Jul 122015
 

From the great Language Log:

Most of the ambiguity contained in normal language use is passed over without any awareness on the audience’s part of the potential for double meanings. If one of the two intended meanings in an ad happens to be too faint, the ad must do something to fortify it and nudge it over the threshold of awareness. For instance, an ad that ran some time ago for British Airways used the tagline “Showers expected upon arrival.” To make it clear to the reader that showers could also refer to the bathing facilities that were available in the airline’s lounge at Heathrow Airport, the advertisers resorted to a fairly crude visual technique: a photo of a showerhead accompanied the tagline.

Much more sophisticated is the use of ambiguity in the following:

Are you up in the air about your future? Maybe that’s where you belong.

The ad was placed by the U.S. Air Force, whose logo appeared in the usual lower right hand corner of the print ad. I’m guessing that a typical reader response looks something like this: The idiomatic reading of “up in the air” is far more accessible in the first sentence than the literal one, and is perhaps the only meaning that the reader registers. The second sentence prompts a reanalysis, with the anaphoric where pointing to a definite spatial location, but it’s still not really clear how this second sentence fits in coherently with the first, on either the literal or idiomatic reading—until the reader’s eye lands on the logo, and voilà—the literal reading is further primed, and the identity of the sponsor now allows the reader to fit all the pieces together.

Such manipulation of context, to render meeker meanings more assertive, is part-and-parcel of the adept use of ambiguity. …

Jul 122015
 

In my classes, as well as in my career as a “communications guy,” I stress the requirement that all written pieces be read by one or several people prior to submission or publication. My friend, the scholar Jonathan Mayhew, has a preference regarding *when* his bright eyes are called upon:

There are two schools of thought about this. Mine is that you should only share work that is done, in ‘penultimate’ form. Giving someone a “rough draft” verges on the insulting. Moreover, it puts the reader in an awkward position. Should I point out rather obvious lapses that the writer could easily catch herself? Or should I assume that he really needs help with some basic issues? I have to guess at what needs commentary and what doesn’t. I don’t want to waste my time with issues that the writer already knows how to fix, with the possibility of insulting him, but I don’t know which is which. Does the writer have problems with organization, or did she give me something before she bothered to organize it? You should only share with me a smooth draft.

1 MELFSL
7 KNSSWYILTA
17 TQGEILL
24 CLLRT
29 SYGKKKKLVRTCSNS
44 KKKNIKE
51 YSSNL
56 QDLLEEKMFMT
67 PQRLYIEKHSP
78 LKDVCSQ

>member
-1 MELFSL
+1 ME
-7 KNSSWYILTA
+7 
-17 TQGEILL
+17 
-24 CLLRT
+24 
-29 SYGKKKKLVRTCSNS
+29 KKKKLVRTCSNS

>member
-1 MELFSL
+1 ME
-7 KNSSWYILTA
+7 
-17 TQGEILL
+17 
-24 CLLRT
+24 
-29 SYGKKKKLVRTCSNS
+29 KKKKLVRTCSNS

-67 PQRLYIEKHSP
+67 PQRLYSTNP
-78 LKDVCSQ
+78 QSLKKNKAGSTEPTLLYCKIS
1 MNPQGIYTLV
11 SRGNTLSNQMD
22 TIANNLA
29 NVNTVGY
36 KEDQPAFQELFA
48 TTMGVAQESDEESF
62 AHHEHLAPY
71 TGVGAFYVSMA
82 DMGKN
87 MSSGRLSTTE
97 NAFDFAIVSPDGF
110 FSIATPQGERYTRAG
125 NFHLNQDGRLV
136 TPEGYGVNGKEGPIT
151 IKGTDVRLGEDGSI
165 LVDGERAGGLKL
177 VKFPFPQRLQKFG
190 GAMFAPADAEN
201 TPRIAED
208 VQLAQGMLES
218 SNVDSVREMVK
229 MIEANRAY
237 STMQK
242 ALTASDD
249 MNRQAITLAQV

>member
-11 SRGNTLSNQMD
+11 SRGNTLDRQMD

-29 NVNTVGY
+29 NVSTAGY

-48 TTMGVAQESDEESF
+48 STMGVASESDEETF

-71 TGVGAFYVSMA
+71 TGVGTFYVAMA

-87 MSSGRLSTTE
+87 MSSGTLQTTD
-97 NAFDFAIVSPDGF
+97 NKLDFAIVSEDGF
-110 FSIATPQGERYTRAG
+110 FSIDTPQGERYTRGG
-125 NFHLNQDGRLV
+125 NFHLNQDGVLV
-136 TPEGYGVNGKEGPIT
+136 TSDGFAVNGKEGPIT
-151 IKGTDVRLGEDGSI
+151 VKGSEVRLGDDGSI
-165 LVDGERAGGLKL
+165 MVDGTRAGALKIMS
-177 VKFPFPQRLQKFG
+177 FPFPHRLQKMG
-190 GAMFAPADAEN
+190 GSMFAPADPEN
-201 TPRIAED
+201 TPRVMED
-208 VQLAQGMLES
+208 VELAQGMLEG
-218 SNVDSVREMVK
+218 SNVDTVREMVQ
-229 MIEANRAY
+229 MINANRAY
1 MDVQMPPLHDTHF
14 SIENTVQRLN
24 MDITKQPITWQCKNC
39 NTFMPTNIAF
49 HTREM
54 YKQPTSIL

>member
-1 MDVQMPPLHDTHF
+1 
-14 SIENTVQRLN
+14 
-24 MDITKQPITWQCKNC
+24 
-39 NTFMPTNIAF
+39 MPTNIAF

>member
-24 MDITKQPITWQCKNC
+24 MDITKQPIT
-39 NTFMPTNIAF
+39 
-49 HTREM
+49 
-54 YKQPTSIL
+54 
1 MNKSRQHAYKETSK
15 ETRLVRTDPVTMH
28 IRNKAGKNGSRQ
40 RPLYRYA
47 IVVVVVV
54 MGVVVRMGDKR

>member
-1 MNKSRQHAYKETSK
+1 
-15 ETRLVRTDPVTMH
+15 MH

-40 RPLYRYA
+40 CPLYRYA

Jul 122015
 
Cover of "Treat It Gentle," Sidney Bechet's beautifully written autobiography

Cover of “Treat It Gentle,” Sidney Bechet’s beautifully written autobiography

I’m not a great creative individual by any stretch, but I do respect my muse and do *not* screw with it.

My friend kat passed along this letter by musician Nick Cave, which he wrote to MTV in 1996, in which he explained that his muse was “not a horse.”

My relationship with my muse is a delicate one at the best of times and I feel that it is my duty to protect her from influences that may offend her fragile nature. She comes to me with the gift of song and in return I treat her with the respect I feel she deserves — in this case this means not subjecting her to the indignities of judgement and competition. My muse is not a horse and I am in no horse race and if indeed she was, still I would not harness her to this tumbrel — this bloody cart of severed heads and glittering prizes. My muse may spook! May bolt! May abandon me completely!

Clarinetist Sidney Bechet called his marvelous memoir “Treat It Gentle.” The “it” wasn’t his instrument, or his or another person’s heart (oh, he was rough with those!); it was his muse, the mysterious source of his musical invention. That book scared the shit out of me. I know exactly what Cave means, above.

repost from basil.ca